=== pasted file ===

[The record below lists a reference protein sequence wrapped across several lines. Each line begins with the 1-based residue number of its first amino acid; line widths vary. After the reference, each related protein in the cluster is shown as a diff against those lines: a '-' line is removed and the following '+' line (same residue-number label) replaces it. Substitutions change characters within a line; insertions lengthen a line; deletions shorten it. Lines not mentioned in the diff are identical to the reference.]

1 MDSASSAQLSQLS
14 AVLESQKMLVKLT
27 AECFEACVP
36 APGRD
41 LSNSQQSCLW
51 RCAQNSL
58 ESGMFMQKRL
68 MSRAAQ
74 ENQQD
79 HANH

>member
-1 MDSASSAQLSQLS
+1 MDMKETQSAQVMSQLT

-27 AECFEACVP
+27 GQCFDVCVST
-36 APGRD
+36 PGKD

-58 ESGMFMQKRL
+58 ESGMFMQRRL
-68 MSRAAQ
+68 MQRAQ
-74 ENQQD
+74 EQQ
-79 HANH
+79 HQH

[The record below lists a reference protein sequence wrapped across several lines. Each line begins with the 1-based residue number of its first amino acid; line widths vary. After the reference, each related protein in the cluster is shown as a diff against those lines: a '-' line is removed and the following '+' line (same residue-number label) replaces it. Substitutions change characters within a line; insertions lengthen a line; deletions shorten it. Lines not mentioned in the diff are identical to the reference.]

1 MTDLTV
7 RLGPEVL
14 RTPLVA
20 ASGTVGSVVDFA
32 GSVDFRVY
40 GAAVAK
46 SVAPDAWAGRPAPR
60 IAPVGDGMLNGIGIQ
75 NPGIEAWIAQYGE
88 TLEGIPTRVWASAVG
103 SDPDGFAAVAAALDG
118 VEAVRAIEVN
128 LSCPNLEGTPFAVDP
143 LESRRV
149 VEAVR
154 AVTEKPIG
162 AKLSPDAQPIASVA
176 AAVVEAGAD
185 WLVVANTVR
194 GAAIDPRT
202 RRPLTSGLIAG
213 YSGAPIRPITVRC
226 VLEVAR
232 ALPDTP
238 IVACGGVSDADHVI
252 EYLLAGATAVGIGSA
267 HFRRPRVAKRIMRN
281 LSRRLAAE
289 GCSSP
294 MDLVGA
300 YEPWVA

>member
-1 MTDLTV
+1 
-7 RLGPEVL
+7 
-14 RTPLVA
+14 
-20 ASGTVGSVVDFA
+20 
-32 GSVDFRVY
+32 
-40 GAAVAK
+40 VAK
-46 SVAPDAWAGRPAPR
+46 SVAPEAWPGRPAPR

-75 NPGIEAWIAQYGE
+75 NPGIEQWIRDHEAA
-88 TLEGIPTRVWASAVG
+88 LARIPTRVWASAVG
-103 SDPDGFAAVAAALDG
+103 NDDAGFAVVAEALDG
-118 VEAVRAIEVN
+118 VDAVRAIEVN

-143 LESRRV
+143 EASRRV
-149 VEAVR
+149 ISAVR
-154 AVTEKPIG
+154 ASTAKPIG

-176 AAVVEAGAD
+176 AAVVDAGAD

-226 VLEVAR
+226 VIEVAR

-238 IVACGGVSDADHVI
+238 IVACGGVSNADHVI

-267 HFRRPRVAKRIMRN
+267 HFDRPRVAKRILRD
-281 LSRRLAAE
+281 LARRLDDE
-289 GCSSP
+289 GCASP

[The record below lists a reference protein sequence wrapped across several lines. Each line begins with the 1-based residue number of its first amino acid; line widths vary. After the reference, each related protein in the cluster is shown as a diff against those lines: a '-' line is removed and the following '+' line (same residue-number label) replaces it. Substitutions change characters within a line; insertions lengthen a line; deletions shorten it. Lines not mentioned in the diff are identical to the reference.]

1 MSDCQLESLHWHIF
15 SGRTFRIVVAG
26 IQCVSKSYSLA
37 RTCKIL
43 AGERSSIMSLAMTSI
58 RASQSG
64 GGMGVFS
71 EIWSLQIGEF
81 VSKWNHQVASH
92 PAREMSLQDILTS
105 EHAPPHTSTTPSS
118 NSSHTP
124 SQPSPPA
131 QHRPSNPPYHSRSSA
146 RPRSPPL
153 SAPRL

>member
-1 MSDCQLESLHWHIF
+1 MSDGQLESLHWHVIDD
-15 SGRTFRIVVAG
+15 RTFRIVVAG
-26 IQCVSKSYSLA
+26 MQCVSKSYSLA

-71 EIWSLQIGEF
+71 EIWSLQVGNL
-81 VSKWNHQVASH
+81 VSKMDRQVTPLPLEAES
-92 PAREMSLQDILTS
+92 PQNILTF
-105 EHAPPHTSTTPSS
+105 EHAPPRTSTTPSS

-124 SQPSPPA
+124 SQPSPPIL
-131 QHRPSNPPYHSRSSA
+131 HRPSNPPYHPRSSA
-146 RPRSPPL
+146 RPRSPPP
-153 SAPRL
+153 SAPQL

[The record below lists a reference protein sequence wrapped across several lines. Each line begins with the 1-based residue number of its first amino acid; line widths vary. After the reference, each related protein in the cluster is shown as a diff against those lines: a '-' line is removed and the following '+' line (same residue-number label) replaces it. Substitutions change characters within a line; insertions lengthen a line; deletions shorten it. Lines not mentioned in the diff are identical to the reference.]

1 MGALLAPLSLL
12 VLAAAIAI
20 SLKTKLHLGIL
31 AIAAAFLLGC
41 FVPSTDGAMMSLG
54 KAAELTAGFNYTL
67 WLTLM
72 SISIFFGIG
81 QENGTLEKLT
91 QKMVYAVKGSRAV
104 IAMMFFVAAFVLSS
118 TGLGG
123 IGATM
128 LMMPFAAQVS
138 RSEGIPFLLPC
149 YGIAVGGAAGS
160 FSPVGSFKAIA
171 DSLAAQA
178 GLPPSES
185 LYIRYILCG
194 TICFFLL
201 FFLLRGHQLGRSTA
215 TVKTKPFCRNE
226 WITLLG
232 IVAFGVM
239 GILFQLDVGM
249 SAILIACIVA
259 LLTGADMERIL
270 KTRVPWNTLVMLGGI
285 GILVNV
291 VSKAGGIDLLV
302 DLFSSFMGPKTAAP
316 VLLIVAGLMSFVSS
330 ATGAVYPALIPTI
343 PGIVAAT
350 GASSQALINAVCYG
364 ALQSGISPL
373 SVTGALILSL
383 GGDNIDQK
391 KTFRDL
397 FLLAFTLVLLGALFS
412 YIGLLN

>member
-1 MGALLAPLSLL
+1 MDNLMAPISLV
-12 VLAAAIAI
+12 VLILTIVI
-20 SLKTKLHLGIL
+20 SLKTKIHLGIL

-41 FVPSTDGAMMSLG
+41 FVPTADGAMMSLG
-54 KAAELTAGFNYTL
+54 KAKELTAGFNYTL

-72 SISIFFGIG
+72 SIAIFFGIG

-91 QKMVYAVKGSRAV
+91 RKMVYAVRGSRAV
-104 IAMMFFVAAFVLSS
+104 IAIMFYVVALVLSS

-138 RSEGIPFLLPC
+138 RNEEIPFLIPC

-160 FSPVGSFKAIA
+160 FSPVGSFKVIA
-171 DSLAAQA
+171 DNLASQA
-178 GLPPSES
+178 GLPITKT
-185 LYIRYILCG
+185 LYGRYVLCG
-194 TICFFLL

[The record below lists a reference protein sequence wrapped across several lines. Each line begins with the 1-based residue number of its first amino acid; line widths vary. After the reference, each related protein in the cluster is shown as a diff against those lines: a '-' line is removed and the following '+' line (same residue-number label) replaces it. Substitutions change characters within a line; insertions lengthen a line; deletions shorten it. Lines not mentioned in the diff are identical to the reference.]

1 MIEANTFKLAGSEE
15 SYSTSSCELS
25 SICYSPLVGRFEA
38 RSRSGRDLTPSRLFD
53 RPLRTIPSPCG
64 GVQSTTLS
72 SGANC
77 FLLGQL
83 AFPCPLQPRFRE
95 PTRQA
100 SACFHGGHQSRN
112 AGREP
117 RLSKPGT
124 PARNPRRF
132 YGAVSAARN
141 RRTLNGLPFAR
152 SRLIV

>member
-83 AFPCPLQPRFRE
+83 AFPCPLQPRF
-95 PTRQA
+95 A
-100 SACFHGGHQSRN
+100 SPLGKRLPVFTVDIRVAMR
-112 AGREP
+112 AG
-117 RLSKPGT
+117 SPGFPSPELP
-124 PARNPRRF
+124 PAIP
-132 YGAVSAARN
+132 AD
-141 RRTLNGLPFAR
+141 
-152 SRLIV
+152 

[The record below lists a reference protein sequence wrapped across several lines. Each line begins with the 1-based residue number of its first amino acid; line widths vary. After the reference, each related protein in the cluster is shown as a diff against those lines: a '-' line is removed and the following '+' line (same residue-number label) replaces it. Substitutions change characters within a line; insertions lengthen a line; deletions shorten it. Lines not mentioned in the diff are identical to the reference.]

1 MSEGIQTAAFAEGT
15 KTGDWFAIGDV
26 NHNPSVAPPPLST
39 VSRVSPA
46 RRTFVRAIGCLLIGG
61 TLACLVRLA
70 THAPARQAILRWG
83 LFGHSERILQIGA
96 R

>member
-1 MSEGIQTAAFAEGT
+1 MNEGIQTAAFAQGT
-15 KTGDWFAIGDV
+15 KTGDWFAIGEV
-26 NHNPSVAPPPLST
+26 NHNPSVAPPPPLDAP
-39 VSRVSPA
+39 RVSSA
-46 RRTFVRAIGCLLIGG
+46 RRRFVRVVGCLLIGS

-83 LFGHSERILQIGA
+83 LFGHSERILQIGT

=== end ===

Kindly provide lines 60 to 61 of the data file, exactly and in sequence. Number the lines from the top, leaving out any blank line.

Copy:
-1 MTDLTV
+1 